The unemployment rate of the poorest half of Brazilians rose nearly ten points during the pandemic, from 26.55% to 35.98%. Among the richest 10%, it went from 2.6% to 2.87%, points out a study by FGV Social released this Thursday (9).
The average individual income of Brazilians, including the informal and unemployed, fell by 9.4% compared to the end of 2019, before the pandemic.
The study compared data for the last quarter of 2019, before the outbreak of the virus in the country, with those for the second quarter of 2021. The calculation considers the poorest half of the population, in relative terms.
In the case of the poorest, however, this loss is even more dramatic, reaching 21.5% in the period — which reveals that inequality only increased during the health crisis. Meanwhile, the richest 10% had, on average, a drop of 7.16%, or less than a third of lower-income Brazilians.
Researchers from FGV Social point out that more than half (11.5 pp) of this fall in the income of the poorest is due to many having given up looking for a vacancy due to the high rate of unemployment, a situation known as despondency.
The unemployment rate was 14.1% in Brazil in the second quarter, according to the IBGE (Brazilian Institute of Geography and Statistics), when the country had 14.4 million unemployed.
Also according to FGV Social, those who lost most income were residents of the Northeast region (-11.4%). In contrast, in the South, this loss was 8.86%, for example. In addition, women, who had double shifts of childcare at home, had a 10.35% drop in income, compared to a reduction of 8.4% among men.
“The elderly aged 60 years and over also lost, especially because they had to withdraw from the labor market due to the greater weakness in relation to Covid-19 (-14.2% loss).”
According to the study, coordinated by Professor Marcelo Neri, the reduction in the income of those employed by the hour —due to the acceleration of inflation, unemployment and the reduction of working hours— is also among the causes of the loss of income among the poorest.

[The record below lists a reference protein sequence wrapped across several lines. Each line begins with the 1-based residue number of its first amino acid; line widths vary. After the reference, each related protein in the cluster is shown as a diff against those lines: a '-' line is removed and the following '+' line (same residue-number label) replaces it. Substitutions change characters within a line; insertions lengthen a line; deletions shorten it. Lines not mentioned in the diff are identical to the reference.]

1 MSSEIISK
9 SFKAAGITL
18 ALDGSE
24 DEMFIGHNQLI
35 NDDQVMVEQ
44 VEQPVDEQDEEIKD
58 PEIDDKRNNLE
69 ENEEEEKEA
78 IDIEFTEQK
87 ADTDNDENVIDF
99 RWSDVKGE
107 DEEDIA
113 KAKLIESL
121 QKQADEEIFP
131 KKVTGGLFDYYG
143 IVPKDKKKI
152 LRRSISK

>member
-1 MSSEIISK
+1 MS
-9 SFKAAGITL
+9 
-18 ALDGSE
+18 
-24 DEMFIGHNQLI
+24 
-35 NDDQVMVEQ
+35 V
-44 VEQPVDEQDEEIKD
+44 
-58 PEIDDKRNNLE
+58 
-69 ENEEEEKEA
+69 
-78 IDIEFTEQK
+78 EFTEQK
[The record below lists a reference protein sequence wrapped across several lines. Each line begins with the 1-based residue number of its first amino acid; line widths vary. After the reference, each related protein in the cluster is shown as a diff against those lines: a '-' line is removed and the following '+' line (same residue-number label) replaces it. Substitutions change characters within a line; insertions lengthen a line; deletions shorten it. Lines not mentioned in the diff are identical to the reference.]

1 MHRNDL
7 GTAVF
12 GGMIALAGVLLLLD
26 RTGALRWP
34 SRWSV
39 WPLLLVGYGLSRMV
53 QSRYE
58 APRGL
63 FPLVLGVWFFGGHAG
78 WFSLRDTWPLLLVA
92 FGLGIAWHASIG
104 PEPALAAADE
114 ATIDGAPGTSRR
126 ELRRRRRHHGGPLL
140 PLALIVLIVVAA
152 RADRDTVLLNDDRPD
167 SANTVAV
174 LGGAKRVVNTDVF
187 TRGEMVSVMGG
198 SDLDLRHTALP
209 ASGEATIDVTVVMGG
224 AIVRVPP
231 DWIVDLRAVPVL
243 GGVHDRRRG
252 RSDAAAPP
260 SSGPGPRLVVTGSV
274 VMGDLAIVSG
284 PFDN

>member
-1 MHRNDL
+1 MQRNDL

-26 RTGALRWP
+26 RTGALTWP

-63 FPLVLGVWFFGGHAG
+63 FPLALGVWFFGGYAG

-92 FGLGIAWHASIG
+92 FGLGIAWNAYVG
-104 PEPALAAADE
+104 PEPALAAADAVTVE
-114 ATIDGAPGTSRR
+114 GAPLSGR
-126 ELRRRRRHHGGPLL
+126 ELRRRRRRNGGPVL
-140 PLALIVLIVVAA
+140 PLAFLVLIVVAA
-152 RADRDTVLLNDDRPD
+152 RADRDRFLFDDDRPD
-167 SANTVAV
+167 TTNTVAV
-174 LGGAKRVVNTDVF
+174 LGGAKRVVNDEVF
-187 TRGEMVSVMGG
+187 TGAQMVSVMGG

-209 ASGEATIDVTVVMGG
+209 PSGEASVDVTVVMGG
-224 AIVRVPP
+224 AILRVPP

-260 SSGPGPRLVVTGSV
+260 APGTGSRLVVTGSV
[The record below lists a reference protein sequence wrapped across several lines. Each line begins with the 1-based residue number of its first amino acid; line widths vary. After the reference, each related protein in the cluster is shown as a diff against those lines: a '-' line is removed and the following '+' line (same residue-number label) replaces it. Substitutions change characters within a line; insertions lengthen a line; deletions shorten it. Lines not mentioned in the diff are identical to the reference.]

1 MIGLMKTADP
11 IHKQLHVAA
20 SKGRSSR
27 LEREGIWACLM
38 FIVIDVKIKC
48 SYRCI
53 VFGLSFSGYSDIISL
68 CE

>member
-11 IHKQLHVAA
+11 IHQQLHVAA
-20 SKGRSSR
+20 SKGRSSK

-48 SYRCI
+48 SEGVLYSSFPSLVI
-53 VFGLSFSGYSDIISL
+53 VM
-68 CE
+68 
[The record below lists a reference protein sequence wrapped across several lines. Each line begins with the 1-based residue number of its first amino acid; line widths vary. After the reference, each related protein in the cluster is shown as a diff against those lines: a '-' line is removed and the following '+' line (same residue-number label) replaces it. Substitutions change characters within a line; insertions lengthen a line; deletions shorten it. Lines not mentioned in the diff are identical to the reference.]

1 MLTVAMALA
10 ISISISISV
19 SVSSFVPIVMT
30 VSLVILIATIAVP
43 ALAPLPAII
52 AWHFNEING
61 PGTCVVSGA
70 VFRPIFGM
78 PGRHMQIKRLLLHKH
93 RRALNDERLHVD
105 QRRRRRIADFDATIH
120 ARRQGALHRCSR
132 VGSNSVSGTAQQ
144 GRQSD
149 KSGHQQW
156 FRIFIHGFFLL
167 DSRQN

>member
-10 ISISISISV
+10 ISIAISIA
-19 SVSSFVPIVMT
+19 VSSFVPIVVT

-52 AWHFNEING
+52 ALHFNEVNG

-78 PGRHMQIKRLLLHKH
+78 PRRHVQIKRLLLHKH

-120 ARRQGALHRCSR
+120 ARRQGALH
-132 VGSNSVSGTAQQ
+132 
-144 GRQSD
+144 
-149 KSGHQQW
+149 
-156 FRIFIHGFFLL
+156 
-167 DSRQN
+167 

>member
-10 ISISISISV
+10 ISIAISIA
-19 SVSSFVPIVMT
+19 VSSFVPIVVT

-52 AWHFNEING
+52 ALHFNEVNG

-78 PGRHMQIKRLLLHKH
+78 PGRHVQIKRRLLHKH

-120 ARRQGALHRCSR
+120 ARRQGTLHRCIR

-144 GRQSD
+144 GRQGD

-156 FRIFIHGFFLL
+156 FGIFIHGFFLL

This Thursday, the IBGE pointed out that the country’s official inflation, according to the IPCA (Extended National Consumer Price Index), reached 0.87% in August, driven by the increase in gasoline.
The rate is the highest for the eighth month of the year since 2000, when the indicator reached 1.31%. The result occurred after an even stronger advance in July, of 0.96. In the 12-month period, the IPCA reached double digits, reaching the mark of 9.68%
Inflation is seen as a high toll for the poorest to recover the losses they incurred during the pandemic, and recent highs in inflation, together with still high unemployment, had distributive consequences.
In the 12 months ending July 2021, the inflation of the poor was 10.05%, 3 percentage points higher than the high-income inflation, according to estimates by Ipea (Institute of Applied Economic Research).
This means that the so-called discomfort index, composed of the simple sum of unemployment and inflation rates, not only rose, but rose much more among the poorest.